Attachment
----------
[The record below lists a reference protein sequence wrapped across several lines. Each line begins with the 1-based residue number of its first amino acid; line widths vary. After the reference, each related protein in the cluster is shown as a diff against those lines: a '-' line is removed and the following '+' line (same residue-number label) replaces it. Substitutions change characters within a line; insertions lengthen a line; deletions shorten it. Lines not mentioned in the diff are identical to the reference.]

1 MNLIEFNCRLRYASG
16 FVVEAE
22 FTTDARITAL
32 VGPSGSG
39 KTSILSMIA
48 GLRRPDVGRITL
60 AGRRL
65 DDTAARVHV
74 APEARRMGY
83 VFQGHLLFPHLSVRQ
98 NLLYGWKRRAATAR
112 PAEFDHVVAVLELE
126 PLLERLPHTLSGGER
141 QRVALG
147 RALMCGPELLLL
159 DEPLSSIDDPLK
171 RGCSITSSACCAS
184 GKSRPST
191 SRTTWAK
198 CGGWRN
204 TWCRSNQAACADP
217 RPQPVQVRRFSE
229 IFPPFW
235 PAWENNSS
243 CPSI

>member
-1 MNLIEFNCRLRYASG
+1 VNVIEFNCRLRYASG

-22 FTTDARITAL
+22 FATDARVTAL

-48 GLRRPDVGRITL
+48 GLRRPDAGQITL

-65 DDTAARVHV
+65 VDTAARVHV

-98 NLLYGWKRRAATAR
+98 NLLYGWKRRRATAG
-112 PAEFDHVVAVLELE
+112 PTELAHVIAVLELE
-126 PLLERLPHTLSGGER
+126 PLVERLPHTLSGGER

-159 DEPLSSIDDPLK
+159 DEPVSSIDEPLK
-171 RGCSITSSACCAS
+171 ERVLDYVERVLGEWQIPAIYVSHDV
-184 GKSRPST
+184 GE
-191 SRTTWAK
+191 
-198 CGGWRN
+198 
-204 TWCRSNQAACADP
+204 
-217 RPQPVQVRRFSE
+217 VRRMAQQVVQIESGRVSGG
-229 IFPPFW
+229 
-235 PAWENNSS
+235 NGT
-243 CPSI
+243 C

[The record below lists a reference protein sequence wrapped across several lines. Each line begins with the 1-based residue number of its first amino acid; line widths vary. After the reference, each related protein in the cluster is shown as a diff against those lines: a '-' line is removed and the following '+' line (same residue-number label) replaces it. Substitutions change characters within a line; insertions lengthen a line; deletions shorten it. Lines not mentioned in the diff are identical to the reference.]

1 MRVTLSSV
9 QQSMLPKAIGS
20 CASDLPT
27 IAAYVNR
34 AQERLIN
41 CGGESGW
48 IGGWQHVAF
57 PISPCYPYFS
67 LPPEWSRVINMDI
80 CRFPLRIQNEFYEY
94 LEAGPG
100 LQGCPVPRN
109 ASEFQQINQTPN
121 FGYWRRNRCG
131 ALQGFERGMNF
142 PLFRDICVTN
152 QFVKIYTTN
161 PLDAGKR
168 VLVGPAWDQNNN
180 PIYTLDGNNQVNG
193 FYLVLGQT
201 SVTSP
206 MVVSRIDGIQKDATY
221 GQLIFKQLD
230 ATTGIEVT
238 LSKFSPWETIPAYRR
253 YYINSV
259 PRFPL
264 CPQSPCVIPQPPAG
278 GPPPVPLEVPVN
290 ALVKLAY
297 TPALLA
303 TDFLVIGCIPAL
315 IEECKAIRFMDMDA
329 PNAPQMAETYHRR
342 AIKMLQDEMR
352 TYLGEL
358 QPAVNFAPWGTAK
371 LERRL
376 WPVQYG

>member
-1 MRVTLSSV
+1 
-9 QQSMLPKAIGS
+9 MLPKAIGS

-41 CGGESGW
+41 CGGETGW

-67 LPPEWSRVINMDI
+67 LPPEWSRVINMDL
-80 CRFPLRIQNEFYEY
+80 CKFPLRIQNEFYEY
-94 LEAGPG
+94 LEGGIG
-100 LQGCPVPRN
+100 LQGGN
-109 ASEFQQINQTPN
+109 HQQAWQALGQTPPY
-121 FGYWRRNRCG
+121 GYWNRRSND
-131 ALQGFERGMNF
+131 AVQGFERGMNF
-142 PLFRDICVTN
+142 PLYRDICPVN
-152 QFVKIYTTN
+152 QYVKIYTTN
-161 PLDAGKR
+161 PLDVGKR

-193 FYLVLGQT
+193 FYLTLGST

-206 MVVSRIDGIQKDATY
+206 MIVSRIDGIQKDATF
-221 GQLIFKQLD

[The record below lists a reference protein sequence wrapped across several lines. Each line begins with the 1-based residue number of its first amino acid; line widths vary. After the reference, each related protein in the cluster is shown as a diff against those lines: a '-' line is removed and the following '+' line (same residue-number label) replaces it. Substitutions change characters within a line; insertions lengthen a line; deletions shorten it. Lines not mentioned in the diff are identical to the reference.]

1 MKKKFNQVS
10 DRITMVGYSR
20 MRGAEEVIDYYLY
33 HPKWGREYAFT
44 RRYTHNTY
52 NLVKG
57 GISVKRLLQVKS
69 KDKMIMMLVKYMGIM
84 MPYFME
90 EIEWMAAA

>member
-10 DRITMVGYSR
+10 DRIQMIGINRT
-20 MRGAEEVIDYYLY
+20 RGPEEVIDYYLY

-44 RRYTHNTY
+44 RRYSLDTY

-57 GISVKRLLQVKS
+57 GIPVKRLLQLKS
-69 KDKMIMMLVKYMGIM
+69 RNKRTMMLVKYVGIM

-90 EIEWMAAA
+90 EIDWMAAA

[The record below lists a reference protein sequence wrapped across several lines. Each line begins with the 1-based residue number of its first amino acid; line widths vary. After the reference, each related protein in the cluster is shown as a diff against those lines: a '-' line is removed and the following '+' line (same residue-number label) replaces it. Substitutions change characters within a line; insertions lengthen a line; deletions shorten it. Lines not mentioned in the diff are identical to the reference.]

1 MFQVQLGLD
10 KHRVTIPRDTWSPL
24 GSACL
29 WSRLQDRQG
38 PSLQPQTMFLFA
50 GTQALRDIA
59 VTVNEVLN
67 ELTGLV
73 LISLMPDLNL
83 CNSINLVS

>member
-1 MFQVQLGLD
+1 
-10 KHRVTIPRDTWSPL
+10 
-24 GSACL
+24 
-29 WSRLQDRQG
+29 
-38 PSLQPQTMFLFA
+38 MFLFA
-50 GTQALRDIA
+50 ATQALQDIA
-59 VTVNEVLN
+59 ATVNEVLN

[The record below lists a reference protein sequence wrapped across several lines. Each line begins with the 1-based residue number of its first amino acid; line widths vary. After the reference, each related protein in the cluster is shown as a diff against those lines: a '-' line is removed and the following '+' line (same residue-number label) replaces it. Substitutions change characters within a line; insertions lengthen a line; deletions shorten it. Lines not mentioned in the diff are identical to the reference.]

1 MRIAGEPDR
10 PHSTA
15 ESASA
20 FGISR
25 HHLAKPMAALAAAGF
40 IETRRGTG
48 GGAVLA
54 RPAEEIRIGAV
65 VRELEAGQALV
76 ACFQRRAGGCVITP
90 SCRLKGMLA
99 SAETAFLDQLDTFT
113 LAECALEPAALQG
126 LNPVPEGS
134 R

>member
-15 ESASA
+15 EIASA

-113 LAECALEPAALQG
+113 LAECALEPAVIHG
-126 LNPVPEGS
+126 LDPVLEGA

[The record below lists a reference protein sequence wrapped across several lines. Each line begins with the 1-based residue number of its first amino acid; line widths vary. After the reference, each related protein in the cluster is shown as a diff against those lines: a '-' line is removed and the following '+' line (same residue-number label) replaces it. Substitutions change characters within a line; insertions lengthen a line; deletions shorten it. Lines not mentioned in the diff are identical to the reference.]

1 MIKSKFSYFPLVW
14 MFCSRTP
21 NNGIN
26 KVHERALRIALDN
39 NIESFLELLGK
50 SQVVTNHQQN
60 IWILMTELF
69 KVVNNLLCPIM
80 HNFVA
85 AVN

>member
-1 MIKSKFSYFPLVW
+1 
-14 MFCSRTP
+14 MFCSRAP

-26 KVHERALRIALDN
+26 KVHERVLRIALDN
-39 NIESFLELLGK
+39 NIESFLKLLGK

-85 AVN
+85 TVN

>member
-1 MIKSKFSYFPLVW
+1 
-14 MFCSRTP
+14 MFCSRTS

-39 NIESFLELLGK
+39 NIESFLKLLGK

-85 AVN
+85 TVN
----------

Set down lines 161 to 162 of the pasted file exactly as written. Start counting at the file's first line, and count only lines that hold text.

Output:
10 KHRVTIPRDTWSPL
24 GSACL